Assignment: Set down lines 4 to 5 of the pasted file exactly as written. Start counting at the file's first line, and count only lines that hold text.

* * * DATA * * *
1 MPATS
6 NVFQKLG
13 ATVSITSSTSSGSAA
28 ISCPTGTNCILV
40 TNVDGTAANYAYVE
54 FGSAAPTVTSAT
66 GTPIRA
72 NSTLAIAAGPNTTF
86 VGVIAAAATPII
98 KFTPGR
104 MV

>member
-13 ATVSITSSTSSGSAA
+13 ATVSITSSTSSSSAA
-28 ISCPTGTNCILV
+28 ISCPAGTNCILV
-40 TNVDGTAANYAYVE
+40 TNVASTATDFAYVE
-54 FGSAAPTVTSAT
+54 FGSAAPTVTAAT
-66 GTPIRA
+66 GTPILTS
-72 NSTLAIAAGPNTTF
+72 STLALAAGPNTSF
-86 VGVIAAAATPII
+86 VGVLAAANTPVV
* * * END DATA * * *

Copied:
28 ISCPTGTNCILV
40 TNVDGTAANYAYVE